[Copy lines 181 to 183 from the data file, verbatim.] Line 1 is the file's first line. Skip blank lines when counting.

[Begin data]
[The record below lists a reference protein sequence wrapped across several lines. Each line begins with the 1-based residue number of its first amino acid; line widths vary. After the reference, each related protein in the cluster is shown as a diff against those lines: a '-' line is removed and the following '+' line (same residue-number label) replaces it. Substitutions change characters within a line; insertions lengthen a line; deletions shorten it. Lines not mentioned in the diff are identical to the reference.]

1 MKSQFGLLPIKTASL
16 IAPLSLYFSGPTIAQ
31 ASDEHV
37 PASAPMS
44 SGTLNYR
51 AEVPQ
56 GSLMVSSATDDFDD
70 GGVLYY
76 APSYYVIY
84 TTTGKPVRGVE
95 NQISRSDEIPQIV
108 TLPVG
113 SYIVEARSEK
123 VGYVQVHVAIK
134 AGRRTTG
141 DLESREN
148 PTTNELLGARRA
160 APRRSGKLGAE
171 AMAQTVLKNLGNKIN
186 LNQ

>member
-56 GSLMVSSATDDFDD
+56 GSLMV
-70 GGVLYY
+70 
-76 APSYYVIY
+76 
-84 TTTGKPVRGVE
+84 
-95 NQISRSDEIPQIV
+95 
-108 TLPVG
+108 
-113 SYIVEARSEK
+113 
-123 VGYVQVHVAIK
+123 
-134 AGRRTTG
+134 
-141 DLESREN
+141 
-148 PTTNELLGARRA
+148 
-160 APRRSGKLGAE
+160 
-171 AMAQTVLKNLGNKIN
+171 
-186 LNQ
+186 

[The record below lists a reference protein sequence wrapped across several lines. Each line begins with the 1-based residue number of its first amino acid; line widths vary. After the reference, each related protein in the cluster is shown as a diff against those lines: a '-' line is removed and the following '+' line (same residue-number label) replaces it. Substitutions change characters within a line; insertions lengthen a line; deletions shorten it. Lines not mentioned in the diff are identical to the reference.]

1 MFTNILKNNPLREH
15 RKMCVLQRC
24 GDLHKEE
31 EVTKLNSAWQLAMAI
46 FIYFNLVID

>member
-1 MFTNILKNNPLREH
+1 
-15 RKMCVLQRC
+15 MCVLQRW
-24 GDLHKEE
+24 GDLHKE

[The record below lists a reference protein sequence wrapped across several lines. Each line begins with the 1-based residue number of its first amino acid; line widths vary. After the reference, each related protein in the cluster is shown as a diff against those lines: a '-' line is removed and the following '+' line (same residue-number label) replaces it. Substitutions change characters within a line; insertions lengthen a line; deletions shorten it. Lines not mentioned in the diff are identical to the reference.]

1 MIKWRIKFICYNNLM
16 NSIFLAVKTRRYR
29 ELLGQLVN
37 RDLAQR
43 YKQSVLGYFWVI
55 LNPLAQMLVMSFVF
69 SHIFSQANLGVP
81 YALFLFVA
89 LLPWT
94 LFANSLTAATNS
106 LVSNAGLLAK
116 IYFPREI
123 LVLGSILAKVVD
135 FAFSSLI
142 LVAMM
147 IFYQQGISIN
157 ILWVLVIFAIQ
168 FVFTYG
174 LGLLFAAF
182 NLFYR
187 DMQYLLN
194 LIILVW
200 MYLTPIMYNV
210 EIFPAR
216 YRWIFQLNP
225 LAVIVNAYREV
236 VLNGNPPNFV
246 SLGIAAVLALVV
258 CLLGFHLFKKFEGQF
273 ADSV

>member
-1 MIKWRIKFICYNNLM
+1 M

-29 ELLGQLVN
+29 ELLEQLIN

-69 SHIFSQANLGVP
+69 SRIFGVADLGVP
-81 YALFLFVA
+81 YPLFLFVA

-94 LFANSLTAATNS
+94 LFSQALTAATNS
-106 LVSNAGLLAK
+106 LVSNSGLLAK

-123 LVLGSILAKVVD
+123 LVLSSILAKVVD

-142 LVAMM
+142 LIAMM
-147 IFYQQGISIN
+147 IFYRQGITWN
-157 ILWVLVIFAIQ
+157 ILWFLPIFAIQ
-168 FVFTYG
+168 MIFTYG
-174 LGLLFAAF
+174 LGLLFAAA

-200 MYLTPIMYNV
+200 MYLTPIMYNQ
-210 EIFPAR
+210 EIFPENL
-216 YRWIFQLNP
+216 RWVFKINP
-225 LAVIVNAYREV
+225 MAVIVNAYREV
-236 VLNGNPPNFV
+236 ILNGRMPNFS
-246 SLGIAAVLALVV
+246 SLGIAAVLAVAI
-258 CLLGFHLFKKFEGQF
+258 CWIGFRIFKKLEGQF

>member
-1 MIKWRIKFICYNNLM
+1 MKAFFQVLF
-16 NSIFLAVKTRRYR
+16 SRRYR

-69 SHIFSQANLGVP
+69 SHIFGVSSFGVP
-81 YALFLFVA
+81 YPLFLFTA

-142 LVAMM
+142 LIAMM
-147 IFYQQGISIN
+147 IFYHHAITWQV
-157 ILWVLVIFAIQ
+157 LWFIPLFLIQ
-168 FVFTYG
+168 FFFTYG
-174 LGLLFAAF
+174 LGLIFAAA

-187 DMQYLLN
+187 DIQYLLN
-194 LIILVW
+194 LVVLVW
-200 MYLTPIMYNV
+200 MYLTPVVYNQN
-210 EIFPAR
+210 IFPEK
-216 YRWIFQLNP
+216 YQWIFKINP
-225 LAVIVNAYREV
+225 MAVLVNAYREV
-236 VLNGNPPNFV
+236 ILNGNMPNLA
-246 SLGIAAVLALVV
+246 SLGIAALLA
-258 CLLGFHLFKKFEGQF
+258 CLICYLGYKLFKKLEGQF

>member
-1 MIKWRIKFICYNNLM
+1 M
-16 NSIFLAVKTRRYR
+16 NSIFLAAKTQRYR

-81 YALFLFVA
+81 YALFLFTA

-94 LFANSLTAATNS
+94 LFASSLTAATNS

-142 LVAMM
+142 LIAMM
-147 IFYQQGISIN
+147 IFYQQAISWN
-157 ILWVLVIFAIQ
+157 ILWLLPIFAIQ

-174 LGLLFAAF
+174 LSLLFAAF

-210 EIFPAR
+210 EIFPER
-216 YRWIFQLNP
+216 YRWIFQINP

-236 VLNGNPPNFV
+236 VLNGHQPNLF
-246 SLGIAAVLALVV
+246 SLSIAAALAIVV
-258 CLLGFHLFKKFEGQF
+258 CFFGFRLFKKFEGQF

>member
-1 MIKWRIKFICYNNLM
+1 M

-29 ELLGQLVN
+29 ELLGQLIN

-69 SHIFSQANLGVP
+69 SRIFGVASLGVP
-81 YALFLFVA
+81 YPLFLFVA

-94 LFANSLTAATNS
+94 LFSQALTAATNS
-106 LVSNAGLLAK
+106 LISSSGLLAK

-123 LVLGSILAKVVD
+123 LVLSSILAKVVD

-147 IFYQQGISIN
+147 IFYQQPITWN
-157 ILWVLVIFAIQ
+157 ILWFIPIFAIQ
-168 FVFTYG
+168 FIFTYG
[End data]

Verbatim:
+142 LIAMM
-147 IFYQQGISIN
+147 IFYQQAISWN